Planning Ahead

I played this game on ICC the other day, and I thought that while not perfect, was a good demonstration of how to plan in the middle game.

leika (me) – kentaur (ICC G/15)

1. c4 e5 2. g3 Nc6 3. Bg2 g6 4. Nc3 Bg7 5. d3 d6 6.
Nf3 f5

7. e4 This move doesn’t really go with the Nf3 system. White needs to commit to a Botvinik structure, or a reversed Accelerated Dragon.

Nf6 8. Bg5 O-O 9. Qd2 Ne7 10. h4 c6 11. Bxf6 Bxf6 12. h5 Qe8 13. hxg6 Qxg6

14. Rh6 This attack looks scary, but this is too soon for white. 

Qg7 15. O-O-O f4 16. Rdh1 fxg3 17. Rxh7 Qxh7 18. Rxh7 Kxh7 19. fxg3 Bg4 20. Ne2

20…Rg8 This is the first critical point of the game. White has a queen and a pawn for a pair of rooks, so it is important to understand that I must keep the position closed. More open files allows for more play for Black.

21. Kc2 Raf8

22. Qb4! Not a brilliant idea, but this move is essential to finding winning play. Black will play on the kingside, I will weaken the queenside pawn structure. Failure to find this move may mean that I can only hope for a draw.

Bxf3 23. Bxf3 Bg5

24. Bh5! The idea behind this move deserves some sort of praise (or maybe I’m just egotistical). The idea is to close off the queenside. In order to keep material even, I must hold on to the g–pawn. To do this, I will push g4–g5 and follow with Ng3–Nf5, closing the files. Black’s rooks will not be able to find effective counter play.

Rf2 25. Qxd6 Bf6

26. Kb3 Getting my king out of the way. Rxf2 is met with Qxf6, with a clearly better position for white.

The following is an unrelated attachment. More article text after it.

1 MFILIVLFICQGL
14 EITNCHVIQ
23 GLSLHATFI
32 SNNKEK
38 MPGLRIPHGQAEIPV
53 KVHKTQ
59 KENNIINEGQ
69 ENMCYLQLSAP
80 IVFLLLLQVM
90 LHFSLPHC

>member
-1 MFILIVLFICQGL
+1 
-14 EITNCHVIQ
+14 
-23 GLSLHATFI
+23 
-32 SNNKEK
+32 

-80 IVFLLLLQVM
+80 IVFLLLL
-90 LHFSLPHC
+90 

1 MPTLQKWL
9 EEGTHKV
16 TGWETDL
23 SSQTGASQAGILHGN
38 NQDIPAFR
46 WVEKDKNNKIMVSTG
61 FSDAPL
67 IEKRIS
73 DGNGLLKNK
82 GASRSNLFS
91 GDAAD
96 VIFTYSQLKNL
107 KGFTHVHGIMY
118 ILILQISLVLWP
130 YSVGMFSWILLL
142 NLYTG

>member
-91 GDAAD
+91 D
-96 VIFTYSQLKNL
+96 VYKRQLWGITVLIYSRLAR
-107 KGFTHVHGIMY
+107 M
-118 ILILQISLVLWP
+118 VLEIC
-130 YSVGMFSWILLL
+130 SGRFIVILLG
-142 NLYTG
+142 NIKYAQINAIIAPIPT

Rg5 27. g4 Kg7 28. Ng3 Rf3

29.Nf5+ The plan is complete. Notice how following the plan was more important than calculating complex variations. When fewer pieces are on the board, play to an over–arching goal, not to an unclear position.

Nxf5 30. exf5

30…e4? Black’s first major error in this game, neglecting the idea of Qd7+. There is not much for black to do though, the blockade is simply too strong.

31. Qd7+ Kh6 32. Qf7 Rxd3+ 33. Kc2 Bg7 34. Qe6+ Kh7 35. Qxe4 Rd4 36. Bg6+ Rxg6 37. fxg6+ Kh6 38. Qf5 Bh8 39. Qh5+ 1–0

Notice how this game was broken into several small plans. In the opening, I played on the h–file. When the game opened up, I created a blockade on the kingside to constrict my opponent. Then when the blockade was complete, I improved my position and used my blockade to create a mating net.

When playing a game, while calculating individual lines, it may be beneficial to identify a plan and then find the supporting variation rather than vice versa.

Feel like I missed something? Feel free to comment below!

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